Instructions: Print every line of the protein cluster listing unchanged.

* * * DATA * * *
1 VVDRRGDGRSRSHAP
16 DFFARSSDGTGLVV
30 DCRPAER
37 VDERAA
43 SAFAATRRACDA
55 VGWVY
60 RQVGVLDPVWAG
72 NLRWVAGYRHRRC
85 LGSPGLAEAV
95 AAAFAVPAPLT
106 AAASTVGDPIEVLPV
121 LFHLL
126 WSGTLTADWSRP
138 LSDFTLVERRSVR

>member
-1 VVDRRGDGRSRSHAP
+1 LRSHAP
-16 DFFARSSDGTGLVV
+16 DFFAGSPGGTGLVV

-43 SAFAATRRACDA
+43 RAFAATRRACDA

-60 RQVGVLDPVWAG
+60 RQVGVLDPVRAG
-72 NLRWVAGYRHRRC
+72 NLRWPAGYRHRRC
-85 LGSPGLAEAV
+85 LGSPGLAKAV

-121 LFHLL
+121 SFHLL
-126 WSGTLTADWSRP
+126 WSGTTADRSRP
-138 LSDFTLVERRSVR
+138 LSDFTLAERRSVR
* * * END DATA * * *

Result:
1 VVDRRGDGRSRSHAP
16 DFFARSSDGTGLVV
30 DCRPAER
37 VDERAA
43 SAFAATRRACDA
55 VGWVY
60 RQVGVLDPVWAG
72 NLRWVAGYRHRRC
85 LGSPGLAEAV
95 AAAFAVPAPLT
106 AAASTVGDPIEVLPV
121 LFHLL
126 WSGTLTADWSRP
138 LSDFTLVERRSVR

>member
-1 VVDRRGDGRSRSHAP
+1 LRSHAP
-16 DFFARSSDGTGLVV
+16 DFFAGSPGGTGLVV

-43 SAFAATRRACDA
+43 RAFAATRRACDA

-60 RQVGVLDPVWAG
+60 RQVGVLDPVRAG
-72 NLRWVAGYRHRRC
+72 NLRWPAGYRHRRC
-85 LGSPGLAEAV
+85 LGSPGLAKAV

-121 LFHLL
+121 SFHLL
-126 WSGTLTADWSRP
+126 WSGTTADRSRP
-138 LSDFTLVERRSVR
+138 LSDFTLAERRSVR